ACCRA — A recent influx of Chinese nationals into Ghana’s gold mining sector is raising concerns among policy makers and the country's citizens. This is because the Chinese are engaged in small-scale mining, an area that in theory, is solely preserved for Ghanaians. Most of them are also apparently working without a permit and on occasion extend their operations into some restricted areas, devastating the land in the process.
Ghana was known as the Gold Coast before gaining independence in 1957. Since then the mineral has been one of the backbones of the nation’s economy. So why this sudden interest in Ghana by Chinese small-scale miners? Ahmed Nantogma is director of public affairs at Ghana’s Chamber of Mines. He said the main reason is the rise in the price of gold on the world market.
From $200 an ounce about 10 years ago, gold is now trading at more than $1,500 an ounce. Therefore, the Chinese are assured of good returns on their investments.
“You go where your product is," said Nantogma. "So that is why they are not going to say, Congo or Liberia, they come to Ghana. And they know they can take advantage of the situation and hide somewhere in a bush and mine illegally without paying taxes.”
Land, community disruptions
On occasion, conflict situations erupt between residents in mining communities and the Chinese miners.
“The [Chinese] leave the land devastated, sometimes they do not even consult the people before they go there. The people also feel that they own the resource. They own the land and [Chinese] have come to take the gold away,” Nantogma explains.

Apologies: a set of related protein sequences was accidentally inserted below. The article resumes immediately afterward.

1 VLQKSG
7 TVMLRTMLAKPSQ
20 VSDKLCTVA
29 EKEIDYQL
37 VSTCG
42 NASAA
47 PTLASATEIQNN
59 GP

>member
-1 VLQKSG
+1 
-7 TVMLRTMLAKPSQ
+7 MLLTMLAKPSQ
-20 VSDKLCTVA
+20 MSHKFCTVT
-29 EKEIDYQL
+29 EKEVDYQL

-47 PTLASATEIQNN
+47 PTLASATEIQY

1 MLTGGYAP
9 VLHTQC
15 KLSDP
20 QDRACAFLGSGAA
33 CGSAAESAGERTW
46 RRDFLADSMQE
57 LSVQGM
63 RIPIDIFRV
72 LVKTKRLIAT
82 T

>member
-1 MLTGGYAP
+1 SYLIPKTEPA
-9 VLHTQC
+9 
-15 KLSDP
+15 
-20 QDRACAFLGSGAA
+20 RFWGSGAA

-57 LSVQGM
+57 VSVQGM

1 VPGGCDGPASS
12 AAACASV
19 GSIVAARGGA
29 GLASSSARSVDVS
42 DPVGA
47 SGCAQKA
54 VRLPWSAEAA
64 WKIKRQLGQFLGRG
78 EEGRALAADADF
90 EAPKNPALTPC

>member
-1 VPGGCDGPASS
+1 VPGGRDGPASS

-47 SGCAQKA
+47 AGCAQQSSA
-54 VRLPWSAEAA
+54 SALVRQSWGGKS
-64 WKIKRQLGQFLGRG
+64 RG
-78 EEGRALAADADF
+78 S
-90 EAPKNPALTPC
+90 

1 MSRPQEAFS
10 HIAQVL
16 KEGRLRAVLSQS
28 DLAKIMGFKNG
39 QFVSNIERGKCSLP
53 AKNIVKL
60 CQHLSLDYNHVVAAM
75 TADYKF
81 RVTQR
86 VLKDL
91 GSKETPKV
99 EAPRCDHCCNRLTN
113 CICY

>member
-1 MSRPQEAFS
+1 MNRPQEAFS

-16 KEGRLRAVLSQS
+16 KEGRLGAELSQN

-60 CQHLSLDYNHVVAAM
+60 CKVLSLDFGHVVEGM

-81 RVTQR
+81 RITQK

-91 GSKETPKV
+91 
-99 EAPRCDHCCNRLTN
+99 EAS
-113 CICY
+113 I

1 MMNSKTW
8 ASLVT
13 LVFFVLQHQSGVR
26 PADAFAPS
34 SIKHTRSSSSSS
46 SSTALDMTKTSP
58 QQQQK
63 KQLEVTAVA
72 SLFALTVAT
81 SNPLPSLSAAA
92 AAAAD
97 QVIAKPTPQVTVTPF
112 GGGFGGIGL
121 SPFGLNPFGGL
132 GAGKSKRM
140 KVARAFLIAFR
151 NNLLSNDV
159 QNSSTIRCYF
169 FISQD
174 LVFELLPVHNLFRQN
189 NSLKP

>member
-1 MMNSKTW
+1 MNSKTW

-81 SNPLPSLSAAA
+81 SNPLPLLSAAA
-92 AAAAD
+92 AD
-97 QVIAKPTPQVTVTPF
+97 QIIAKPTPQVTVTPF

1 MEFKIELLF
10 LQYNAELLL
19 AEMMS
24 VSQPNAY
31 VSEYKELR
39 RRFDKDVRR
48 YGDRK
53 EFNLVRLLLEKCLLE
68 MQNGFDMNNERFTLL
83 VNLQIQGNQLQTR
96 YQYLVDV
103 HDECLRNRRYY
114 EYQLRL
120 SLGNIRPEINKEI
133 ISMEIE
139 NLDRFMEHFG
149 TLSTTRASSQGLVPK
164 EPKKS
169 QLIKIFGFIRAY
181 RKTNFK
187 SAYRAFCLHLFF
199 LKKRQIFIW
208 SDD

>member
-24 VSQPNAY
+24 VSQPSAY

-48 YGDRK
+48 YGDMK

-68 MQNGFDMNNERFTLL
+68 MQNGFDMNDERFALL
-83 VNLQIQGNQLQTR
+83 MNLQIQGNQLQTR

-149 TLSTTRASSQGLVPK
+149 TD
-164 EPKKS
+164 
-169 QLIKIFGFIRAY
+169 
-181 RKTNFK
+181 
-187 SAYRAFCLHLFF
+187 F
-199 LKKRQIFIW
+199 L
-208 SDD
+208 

There are social factors at work too.
Richard is a Ghanaian businessman. He said the coming of the Chinese has raised rent prices for guest houses and hostels in some mining towns, such as Dunkwa-On-Offin in Ghana's Central region. He said access to such accomodations is becoming difficult for Ghanians because most Chinese miners pay up front for months on end.
Added to this is the devastating effect of illegal mining on the land. Isaac Abraham is a Ghanaian worker. He said farmlands are destroyed and water bodies are polluted as a result of illegal mining. “Sometimes they dig the place and when they find no mineral they just move to another place just like that. But with the regulated mining companies this does not happen,” he said.
Kofi Tetteh is an assistant manager of small-scale mining at the Minerals Commission of Ghana. He said licenses have been granted to about 1,000 small scale miners in Ghana. He says many of these Ghanaians sublet their licenses to Chinese miners. “Behind every illegal Chinese operator, we are looking at an opinion leader, a chief, a farmer, a land owner or somebody who then sublets it to the Chinese for these illegal activities,” he said.
The Ghana Immigration Service says there are about 3,000 Chinese in Ghana with resident permits. However, the number of Chinese engaged in illegal gold mining activities is unclear, since none of them have been registered. Under the Minerals and Mining Law of Ghana, people wishing to engage in any form of mining are required to obtain the needed license.
Tetteh said enforcing the law on illegal mining is a problem in Ghana. “At times we apprehend these Chinese. We send them to the law courts and the same law is used to set them free,” Tetteh added.
Tetteh said the Minerals Commission is working to reform the law in order for stiffer punishments to apply not only to the Chinese but all other categories of people who may flout the law.